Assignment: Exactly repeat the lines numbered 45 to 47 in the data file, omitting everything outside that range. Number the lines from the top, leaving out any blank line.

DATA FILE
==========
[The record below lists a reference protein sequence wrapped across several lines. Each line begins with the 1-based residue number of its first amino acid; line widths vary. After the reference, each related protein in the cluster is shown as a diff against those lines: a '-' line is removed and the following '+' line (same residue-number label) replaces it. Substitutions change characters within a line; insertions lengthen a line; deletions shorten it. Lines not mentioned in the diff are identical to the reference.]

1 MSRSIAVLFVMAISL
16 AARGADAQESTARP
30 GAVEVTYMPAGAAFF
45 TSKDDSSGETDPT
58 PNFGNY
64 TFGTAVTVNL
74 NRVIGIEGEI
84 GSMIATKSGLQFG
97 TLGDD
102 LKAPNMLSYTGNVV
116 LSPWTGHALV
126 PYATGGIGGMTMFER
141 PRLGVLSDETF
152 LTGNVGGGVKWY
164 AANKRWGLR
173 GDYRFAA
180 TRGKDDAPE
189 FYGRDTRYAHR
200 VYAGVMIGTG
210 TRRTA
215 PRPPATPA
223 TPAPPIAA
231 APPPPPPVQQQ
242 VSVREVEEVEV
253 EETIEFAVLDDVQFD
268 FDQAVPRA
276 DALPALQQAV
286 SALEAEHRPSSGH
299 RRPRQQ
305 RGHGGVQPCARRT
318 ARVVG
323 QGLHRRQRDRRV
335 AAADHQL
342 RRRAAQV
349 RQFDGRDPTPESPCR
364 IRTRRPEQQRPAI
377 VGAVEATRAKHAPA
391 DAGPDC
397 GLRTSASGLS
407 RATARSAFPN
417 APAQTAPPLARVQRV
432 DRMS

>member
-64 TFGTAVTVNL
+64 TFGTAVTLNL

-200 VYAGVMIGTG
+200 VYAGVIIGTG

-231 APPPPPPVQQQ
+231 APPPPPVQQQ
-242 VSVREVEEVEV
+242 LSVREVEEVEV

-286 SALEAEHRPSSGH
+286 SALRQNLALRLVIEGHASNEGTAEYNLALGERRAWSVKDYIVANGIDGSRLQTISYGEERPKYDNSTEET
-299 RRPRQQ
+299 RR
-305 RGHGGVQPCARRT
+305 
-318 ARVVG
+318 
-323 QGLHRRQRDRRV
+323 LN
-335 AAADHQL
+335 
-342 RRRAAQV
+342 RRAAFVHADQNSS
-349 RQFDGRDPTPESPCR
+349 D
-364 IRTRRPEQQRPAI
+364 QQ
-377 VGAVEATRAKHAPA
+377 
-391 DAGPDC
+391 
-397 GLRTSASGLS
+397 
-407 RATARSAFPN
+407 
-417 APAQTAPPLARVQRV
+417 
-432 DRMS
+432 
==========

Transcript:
-64 TFGTAVTVNL
+64 TFGTAVTLNL

-200 VYAGVMIGTG